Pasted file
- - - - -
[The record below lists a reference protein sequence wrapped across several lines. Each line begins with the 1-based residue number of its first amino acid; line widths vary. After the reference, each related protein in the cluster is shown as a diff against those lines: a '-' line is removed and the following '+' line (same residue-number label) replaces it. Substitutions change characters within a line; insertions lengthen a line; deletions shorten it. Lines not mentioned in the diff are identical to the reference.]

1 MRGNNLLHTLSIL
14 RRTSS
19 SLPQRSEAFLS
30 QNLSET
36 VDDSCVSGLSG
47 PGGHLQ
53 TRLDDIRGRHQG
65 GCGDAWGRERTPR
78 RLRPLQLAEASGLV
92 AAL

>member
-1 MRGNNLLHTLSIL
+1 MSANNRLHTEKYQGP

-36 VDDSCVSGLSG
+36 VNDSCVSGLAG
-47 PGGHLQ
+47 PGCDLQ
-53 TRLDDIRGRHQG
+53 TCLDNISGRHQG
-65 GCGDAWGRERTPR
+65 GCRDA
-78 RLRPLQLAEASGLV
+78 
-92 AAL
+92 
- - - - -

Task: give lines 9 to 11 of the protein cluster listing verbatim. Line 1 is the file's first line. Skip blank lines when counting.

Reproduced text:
65 GCGDAWGRERTPR
78 RLRPLQLAEASGLV
92 AAL